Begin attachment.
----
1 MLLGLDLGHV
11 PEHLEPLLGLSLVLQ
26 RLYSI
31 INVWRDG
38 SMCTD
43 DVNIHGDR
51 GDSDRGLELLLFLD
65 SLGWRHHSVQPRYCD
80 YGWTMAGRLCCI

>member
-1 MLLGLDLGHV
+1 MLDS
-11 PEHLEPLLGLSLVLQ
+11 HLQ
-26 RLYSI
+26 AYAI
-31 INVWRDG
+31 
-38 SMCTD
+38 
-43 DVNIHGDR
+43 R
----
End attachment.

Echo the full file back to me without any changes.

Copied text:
1 MLLGLDLGHV
11 PEHLEPLLGLSLVLQ
26 RLYSI
31 INVWRDG
38 SMCTD
43 DVNIHGDR
51 GDSDRGLELLLFLD
65 SLGWRHHSVQPRYCD
80 YGWTMAGRLCCI

>member
-1 MLLGLDLGHV
+1 MLDS
-11 PEHLEPLLGLSLVLQ
+11 HLQ
-26 RLYSI
+26 AYAI
-31 INVWRDG
+31 
-38 SMCTD
+38 
-43 DVNIHGDR
+43 R